LinkedIn's highly-anticipated initial public offering got off to a blazingly hot start on Thursday — so hot it spawned talk of another Wall Street tech bubble.
Shares in the social network, which were priced at $45, began trading at $83 per share on Wall Street, topping $90 during its first hour and peaking at $122 around midday before closing at $94.25.
That means the company, which had hoped to raise $4.2 billion in its IPO, is worth closer to $8.9 billion, at least on paper.
It also means that LinkedIn founder Reid Hoffman, who was set to rake in $852 million at the $45 share price, is poised to make even more.
"You can’t read too much into these initial trades," Jeff Weiner, LinkedIn's chief executive, told CNBC. "It’s all about the fundamentals long term."
LinkedIn — which launched in 2005 — has grown to more than 100 million users.
Weiner added: "At the end of the day, it's not about the share price — it's about our continuing to execute."
Nonetheless, it appears that the social network is a hit with investors — and certainly the biggest IPO for a U.S. internet company since Google went public in 2004.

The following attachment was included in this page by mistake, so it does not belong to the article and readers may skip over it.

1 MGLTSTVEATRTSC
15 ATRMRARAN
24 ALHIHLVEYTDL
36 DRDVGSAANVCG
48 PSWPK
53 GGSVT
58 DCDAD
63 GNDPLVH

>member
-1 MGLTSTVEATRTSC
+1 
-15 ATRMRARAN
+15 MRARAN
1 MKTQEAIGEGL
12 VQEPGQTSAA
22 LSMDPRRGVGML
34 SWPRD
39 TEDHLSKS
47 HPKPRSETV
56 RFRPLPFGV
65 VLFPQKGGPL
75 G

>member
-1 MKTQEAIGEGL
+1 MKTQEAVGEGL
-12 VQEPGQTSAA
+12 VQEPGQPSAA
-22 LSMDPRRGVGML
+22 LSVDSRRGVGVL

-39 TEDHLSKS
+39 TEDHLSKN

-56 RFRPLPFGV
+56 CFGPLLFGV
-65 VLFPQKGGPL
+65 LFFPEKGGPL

It's also a stunning early result for a company whose 2010 revenues were $243 million (turning a $15.4 million profit) — and one that is expected to lose money in 2012 as it attempts to grow.
"Social networks are clearly here to stay," Weiner said, dismissing the notion of another bubble. "The fundamentals of this group of companies is very different from late 90s and early 2000."
LinkedIn's rousing reception bodes well for Facebook, which has been targeting 2012 for an IPO. (Facebook, Twitter, LinkedIn, Groupon and Zynga are the so-called "Big Five" social networks investors have been clamoring over.)
In secondary markets, where shares in Mark Zuckerberg's social network are currently traded, Facebook is said to be valued at roughly $79 billion.